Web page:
Our Staff Reporter
Published Date: Dec 8, 2016
‘Extremism is growing due to wrong policies’
ISLAMABAD: Pakistan is a security state where extremism is still growing due to the wrong policies of the state, said former senator and Awami National Party (ANP) leader Afrasiab Khattak on Wednesday.
Mr Khatttak was speaking at a session on the ‘Challenges of conflict and service delivery in South Asia’ on the second day of the 19th Sustainable Development Conference which was hosted by the Sustainable Development Policy Institute, where he stressed on the need for proper planning for ending extremism and terrorism in the country.
Pakistan’s debts are growing each year, he said and that state policies need to be corrected, he added.
ANP leader says proper planning needed to end extremism
Mr Khattak also accused the ruling elite of resisting the establishment of an effective local government system in the country as it does not suite the influential.
During a separate session on ‘Regional Economic Integration in South Asia and Central Asia’, Afghan Ambassador Omar Zakhilwal said his country was the gateway for Pakistan and South Asia into Central Asia.
Asian Development Bank Chief Economist Guntur Sugiyatro said the China Pakistan Economic Border is a game changer for Pakistan but there are some issues which are hindering growth and cooperation including the energy crisis, low investment, weak infrastructure, low tax returns which is less than 10pc of the GDP and lack of experts and professionals in the relevant sectors.
Former president of the Karachi Chamber of Commerce and Industry, Majyid Aziz said the time has come for Pakistan to rethink its position with Saarc.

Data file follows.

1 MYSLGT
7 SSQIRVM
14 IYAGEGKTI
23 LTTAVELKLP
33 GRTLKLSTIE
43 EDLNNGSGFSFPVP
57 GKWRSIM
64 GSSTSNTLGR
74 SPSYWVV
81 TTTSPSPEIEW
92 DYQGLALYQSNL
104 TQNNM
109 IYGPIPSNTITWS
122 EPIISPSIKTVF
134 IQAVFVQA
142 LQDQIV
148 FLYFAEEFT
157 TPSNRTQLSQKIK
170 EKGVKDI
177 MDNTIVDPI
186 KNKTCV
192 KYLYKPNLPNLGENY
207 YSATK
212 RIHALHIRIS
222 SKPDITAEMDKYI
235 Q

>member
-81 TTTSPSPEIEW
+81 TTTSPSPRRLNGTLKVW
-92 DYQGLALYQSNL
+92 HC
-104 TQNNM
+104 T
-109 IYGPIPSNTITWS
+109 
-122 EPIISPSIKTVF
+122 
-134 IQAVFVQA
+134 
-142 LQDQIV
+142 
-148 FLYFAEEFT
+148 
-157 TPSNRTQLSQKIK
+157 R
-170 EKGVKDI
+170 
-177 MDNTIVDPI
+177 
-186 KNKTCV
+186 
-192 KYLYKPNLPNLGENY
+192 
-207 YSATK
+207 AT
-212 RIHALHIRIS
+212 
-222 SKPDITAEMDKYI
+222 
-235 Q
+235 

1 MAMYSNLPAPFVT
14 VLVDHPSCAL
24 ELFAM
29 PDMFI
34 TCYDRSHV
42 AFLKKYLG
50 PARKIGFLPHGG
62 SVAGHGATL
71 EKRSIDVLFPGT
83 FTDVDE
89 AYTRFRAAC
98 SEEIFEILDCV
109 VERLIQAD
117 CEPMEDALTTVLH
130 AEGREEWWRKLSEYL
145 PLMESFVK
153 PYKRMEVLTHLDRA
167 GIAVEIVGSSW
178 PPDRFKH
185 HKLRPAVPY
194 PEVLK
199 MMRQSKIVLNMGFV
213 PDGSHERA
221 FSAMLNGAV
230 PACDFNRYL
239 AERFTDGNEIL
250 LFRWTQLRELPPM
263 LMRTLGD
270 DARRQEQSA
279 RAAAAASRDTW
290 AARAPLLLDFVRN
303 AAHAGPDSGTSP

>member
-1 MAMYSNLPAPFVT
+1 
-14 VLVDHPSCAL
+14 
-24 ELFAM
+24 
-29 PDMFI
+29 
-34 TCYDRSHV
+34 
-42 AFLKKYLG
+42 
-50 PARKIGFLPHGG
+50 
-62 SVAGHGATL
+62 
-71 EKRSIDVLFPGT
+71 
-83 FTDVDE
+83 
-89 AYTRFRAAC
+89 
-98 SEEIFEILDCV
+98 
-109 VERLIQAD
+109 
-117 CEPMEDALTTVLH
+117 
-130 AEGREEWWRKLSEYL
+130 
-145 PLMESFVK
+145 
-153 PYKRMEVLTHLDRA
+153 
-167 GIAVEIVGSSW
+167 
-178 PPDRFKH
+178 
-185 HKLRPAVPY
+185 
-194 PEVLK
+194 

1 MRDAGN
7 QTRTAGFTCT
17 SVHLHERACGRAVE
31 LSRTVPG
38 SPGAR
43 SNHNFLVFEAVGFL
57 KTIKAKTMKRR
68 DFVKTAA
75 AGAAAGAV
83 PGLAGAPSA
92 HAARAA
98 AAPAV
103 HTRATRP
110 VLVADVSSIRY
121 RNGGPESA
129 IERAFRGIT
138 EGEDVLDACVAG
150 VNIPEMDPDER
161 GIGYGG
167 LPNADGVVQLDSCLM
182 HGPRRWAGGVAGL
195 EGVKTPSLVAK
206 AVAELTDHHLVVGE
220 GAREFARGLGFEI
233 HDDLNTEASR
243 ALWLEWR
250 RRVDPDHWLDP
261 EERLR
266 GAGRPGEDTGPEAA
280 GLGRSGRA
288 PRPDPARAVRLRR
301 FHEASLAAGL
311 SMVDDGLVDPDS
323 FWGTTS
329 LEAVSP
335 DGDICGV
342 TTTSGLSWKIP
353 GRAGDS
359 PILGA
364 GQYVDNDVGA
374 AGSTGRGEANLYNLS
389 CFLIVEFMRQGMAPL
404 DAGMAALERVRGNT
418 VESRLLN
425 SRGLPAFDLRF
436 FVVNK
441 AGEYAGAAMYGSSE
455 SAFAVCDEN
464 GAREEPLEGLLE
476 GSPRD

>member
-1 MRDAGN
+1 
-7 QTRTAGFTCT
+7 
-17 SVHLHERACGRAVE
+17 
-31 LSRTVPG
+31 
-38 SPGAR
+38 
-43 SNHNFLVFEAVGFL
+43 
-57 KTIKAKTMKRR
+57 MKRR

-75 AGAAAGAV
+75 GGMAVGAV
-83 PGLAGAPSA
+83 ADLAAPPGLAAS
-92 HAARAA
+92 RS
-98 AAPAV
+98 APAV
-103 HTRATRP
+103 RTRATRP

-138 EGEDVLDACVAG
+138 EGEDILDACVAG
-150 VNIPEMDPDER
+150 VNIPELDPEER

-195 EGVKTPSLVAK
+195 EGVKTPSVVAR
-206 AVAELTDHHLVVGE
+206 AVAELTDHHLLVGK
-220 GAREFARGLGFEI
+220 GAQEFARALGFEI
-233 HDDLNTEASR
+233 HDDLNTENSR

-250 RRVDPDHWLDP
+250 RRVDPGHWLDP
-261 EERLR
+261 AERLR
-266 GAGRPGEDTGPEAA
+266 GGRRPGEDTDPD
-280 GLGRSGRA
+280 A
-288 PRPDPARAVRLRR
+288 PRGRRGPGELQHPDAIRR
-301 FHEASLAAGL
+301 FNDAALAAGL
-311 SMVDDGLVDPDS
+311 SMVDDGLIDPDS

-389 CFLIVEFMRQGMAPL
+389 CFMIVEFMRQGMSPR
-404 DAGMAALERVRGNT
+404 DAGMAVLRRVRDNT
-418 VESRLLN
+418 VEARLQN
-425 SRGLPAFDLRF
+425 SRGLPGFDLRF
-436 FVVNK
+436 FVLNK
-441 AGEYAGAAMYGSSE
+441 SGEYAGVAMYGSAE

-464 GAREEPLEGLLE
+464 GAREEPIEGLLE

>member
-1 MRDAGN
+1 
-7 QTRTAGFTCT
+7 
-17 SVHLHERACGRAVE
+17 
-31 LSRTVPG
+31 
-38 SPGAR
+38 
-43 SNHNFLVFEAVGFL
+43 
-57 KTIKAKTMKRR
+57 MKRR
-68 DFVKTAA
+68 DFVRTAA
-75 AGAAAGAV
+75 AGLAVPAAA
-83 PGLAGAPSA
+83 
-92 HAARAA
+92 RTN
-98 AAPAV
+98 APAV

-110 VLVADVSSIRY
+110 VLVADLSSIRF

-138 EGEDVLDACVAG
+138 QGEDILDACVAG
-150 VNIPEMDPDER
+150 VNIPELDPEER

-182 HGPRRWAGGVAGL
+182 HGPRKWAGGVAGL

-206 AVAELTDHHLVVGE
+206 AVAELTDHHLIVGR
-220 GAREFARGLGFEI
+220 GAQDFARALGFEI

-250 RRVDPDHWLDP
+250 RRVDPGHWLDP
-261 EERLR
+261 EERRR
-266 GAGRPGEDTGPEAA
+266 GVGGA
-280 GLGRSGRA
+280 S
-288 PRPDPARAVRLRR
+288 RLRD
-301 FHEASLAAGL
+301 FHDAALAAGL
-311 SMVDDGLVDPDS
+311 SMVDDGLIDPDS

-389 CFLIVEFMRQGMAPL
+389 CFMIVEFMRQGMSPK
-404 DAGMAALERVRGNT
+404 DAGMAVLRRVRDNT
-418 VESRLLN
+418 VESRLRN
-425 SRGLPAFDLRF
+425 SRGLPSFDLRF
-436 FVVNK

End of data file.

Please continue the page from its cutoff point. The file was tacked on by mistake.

"Pakistan should realise the importance of looking forward to cooperation with countries other than China, such as Iran, Afghanistan, Russia and India among others," he said.
Other speakers also agreed that trade and transit should be improved first and further enhanced with India as well.
World Bank Regional Adviser Haroon Sharif said trade patterns are changing due to massive political shifts such as Brexit and the election of Trump as the US president.
“People need to think differently, promote leadership roles in the region and rise above the traditional narratives,” he added.
At a session on the future of Saarc, current challenges and the potential for peace, development and prosperity, former chief economist Dr Pervez Tahir and social activists Marvi Sirmed and Karamat Ali stressed on the need for intra-regional trade and said that Indian exports to Pakistan exceed Pakistani exports to India which has increased the trade deficit.
Speakers at a session on ‘Minorities in Pakistan’s Legal Framework’, agreed on the need for introducing religious studies in place of Islamic studies to promote interfaith harmony.